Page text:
If you’ve read our other blog “Wait, what do you mean these aren’t eligible under my FSA?” or if you’ve used your flexible spending account to pay for purchases in the past, there’s a good chance you’ve run into the term “dual purpose”.
So what does it mean when something is a dual purpose item?
Defining dual purpose items
Well, in short, it means an item that is eligible that isn’t always eligible –it’s only eligible under certain circumstances.
Let’s take massage therapy as an example. While it might feel like every time you get a massage, it’s therapeutic, you normally can’t pay for your massage from your FSA.
But let’s modify the situation a little bit: You go to your annual check-up and your doctor tells you she wants you to get massage therapy. She writes you a note for it. Now if you go in for a massage, you still can’t pay for it with your FSA. However.
You can definitely reimburse yourself from your FSA for the massage therapy. Because your doctor said it was medically necessary and gave you express instructions to pursue care from a massage therapist. Additionally, your doctor must complete a Letter of Medical Necessity (sometimes called a Certificate of Medical Necessity) for you to be reimbursed from your FSA.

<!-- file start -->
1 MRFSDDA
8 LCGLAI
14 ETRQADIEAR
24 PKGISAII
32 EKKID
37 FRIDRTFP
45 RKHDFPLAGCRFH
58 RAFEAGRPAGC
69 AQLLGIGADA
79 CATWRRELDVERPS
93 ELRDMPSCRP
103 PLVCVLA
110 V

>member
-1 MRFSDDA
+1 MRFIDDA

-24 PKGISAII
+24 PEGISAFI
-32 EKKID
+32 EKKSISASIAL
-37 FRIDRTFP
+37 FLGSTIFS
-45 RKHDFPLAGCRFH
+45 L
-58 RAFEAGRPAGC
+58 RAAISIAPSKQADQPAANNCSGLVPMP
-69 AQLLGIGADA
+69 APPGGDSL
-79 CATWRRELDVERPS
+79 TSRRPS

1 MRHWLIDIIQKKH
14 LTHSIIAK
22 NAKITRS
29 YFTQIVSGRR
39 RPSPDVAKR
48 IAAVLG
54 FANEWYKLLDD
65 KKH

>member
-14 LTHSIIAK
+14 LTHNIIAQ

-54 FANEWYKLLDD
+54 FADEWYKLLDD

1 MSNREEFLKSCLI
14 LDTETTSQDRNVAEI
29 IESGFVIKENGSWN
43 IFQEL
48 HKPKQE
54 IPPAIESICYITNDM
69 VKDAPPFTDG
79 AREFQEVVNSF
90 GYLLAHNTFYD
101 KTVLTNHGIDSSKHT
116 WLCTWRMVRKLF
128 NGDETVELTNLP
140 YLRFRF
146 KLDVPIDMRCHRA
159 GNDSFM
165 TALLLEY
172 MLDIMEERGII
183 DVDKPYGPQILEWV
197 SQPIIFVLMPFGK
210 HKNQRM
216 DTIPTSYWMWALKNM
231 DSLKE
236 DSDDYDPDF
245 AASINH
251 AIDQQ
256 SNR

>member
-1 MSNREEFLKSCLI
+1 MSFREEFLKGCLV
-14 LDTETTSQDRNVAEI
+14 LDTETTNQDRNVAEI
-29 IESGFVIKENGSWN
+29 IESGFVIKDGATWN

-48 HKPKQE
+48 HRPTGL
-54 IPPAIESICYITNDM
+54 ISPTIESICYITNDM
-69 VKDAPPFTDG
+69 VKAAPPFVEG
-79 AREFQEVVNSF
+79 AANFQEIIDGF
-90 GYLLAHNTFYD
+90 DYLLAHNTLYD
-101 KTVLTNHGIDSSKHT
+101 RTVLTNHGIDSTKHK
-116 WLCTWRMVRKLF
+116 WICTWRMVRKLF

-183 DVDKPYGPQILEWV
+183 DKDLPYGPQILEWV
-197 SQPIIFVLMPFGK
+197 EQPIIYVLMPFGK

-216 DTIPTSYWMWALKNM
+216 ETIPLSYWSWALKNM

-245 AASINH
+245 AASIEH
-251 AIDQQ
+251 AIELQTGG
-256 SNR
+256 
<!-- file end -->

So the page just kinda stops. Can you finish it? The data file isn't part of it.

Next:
Other examples of dual purpose items
Examples of other items that require a doctor’s approval in order to be reimbursed from your FSA:
A few things to keep in mind about dual purpose items:
You will need a medical professional’s approval to buy the dual purpose item. A medical professional will need to fill out a letter of medical necessity for the dual purpose item to be recognized as eligible. Have your doctor fill out this form and submit with with your claim to get reimbursed.
You will most likely not be able to pay for the item from your card directly. See our infographic with best tips on claim submission.
Get more info on eligible items
Check out more about dual purpose items and other eligible expenses in our blog “Top 8 places to use your Health FSA“.